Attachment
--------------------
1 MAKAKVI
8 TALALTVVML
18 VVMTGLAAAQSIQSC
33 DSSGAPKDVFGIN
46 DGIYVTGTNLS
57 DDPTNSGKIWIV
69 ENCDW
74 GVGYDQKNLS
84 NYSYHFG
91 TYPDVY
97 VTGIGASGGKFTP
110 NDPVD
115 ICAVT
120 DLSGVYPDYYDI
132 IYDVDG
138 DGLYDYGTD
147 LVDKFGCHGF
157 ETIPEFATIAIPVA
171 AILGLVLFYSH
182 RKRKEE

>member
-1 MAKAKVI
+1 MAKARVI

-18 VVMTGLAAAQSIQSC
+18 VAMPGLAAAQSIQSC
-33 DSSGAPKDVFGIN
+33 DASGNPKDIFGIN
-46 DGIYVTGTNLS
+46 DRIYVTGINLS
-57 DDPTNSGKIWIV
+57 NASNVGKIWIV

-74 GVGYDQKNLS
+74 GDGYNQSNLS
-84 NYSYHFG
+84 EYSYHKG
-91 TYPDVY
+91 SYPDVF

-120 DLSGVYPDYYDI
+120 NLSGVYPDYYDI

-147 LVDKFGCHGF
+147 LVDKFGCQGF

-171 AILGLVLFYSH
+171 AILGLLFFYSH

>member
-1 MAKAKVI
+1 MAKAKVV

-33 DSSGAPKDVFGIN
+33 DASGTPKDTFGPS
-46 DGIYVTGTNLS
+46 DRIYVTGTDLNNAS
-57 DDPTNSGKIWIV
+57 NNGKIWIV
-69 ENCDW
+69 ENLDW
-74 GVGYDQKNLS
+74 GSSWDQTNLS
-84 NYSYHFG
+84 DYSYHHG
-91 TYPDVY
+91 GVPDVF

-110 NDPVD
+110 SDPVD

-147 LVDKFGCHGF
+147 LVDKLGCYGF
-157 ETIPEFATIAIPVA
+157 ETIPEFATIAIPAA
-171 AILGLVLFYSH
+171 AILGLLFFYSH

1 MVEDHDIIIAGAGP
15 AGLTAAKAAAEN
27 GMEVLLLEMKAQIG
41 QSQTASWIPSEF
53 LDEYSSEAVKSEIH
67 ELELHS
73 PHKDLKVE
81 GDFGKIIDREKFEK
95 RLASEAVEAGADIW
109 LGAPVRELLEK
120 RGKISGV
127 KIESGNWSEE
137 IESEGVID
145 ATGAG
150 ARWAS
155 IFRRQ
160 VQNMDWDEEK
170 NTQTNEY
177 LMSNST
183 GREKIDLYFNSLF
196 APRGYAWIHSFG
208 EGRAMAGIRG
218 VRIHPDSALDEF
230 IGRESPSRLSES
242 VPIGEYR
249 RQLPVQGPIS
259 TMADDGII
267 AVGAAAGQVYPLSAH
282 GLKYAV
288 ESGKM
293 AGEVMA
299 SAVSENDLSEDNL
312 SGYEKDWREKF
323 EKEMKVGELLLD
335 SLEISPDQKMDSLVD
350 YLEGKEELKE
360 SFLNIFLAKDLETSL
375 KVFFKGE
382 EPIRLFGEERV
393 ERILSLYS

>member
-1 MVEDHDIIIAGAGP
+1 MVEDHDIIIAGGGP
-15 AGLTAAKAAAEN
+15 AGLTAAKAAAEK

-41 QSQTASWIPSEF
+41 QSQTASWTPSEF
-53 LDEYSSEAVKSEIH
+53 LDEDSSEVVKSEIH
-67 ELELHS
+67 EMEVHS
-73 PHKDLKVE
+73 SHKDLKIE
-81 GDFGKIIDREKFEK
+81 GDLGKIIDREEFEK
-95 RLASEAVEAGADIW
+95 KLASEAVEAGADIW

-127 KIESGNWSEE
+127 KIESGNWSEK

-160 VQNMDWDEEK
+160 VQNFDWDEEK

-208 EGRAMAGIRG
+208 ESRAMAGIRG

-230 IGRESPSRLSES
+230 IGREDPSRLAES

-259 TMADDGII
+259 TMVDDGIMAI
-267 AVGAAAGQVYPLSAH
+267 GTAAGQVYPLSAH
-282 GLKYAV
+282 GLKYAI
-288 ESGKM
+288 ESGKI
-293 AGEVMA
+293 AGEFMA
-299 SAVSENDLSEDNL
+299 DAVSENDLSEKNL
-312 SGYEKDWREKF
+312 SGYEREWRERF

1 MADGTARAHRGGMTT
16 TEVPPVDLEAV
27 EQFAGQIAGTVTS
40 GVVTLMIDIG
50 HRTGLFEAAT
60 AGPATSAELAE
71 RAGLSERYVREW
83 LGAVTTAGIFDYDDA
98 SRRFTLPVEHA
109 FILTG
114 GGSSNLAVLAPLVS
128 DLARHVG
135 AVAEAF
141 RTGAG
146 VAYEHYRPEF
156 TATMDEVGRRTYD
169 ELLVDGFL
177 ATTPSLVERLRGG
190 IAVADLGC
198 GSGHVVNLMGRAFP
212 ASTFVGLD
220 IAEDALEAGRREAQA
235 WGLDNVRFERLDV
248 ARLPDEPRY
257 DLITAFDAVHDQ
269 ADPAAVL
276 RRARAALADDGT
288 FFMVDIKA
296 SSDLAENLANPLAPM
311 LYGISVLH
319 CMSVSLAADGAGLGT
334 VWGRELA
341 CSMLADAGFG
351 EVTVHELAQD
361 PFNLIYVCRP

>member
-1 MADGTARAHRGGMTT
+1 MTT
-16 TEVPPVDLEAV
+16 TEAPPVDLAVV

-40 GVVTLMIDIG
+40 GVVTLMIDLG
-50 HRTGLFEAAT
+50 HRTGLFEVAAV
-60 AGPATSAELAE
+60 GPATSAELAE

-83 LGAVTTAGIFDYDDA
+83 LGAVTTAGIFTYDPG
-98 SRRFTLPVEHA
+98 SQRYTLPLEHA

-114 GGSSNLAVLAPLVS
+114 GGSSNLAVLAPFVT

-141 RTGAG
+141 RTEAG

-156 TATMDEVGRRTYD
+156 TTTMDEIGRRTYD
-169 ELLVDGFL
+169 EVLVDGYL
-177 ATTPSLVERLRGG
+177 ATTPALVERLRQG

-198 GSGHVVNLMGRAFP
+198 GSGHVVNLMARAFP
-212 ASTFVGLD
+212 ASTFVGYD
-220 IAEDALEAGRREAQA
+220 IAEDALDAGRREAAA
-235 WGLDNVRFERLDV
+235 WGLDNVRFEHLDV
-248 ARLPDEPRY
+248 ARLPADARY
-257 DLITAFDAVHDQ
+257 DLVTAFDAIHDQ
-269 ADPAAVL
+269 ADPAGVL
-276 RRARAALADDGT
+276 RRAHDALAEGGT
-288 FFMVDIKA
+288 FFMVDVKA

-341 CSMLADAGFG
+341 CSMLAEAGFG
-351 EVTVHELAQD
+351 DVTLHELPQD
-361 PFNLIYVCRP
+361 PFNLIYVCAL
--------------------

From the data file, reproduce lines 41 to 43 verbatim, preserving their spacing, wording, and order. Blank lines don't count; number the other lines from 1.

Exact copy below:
+147 LVDKFGCQGF

-171 AILGLVLFYSH
+171 AILGLLFFYSH